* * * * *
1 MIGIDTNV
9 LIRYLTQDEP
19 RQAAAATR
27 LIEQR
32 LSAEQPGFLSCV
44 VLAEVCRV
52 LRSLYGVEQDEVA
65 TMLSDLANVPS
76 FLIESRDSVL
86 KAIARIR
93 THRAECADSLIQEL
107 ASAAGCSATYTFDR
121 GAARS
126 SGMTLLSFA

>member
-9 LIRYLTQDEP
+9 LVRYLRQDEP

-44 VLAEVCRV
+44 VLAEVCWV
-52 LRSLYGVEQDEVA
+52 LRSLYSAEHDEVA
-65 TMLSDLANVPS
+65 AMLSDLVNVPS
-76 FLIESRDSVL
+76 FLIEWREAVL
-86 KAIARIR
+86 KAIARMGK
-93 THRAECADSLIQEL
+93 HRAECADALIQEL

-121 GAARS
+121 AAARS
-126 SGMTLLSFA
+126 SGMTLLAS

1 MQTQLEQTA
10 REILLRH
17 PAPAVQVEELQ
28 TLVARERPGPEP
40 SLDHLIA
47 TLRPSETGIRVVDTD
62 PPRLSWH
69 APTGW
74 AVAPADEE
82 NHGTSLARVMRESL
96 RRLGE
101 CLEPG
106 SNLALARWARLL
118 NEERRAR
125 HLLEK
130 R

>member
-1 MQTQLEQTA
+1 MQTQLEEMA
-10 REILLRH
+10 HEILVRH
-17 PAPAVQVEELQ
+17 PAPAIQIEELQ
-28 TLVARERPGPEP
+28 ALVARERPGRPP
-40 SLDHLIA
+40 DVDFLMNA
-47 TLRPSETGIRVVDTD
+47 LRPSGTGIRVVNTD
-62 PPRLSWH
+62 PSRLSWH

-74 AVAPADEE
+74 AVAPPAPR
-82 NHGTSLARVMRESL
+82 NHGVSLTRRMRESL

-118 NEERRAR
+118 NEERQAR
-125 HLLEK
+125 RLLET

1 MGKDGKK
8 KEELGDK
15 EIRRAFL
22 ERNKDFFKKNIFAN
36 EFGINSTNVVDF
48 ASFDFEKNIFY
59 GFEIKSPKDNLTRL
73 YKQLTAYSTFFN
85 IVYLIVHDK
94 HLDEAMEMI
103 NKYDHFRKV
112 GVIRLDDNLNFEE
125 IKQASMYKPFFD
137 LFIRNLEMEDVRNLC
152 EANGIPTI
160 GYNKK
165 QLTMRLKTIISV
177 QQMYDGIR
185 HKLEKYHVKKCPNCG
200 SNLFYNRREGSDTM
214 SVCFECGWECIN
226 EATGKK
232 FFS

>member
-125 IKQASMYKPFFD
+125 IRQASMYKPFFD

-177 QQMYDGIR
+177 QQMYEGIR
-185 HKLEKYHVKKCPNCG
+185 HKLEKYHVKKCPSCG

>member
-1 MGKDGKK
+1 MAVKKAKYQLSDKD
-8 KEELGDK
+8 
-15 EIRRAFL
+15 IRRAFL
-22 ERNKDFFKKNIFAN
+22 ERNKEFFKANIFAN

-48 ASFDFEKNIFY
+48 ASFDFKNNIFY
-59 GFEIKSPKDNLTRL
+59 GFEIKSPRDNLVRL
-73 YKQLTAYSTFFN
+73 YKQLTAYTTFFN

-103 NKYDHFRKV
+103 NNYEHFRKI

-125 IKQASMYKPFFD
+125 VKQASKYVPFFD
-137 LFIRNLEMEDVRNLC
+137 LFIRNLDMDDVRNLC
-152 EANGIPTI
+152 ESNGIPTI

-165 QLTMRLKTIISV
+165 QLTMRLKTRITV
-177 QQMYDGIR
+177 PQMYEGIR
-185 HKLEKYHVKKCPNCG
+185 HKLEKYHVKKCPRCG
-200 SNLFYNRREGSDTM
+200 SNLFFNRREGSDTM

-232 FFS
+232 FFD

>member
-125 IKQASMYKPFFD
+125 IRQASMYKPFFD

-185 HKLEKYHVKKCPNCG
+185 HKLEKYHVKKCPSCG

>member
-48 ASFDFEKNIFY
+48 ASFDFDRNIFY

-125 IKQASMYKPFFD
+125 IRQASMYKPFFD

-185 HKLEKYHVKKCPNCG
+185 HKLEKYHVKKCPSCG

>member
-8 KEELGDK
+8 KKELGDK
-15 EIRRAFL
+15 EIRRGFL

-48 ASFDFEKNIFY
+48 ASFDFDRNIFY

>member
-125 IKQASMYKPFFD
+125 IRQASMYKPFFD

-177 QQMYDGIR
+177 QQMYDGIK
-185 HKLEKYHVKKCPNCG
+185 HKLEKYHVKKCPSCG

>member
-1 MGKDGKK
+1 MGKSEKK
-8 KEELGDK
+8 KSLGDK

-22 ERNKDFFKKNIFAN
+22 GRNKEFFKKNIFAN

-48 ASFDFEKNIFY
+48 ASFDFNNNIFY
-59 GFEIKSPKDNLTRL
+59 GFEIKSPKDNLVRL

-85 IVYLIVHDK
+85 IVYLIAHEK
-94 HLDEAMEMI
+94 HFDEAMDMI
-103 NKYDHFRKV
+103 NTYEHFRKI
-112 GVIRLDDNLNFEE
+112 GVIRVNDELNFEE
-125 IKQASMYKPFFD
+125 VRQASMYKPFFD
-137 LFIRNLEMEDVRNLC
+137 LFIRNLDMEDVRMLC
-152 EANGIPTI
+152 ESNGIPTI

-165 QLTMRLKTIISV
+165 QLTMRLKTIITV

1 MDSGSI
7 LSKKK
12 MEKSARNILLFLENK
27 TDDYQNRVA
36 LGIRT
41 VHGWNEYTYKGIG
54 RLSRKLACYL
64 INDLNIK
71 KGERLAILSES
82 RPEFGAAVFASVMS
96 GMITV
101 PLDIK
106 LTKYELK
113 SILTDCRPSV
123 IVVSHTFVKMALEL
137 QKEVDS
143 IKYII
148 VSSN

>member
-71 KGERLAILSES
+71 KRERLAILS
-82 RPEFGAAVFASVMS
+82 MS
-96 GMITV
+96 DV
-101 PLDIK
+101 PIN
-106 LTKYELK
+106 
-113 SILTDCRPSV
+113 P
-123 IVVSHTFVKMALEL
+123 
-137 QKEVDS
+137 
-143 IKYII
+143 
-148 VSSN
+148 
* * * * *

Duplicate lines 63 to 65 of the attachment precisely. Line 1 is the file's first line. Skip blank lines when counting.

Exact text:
-62 PPRLSWH
+62 PSRLSWH

-74 AVAPADEE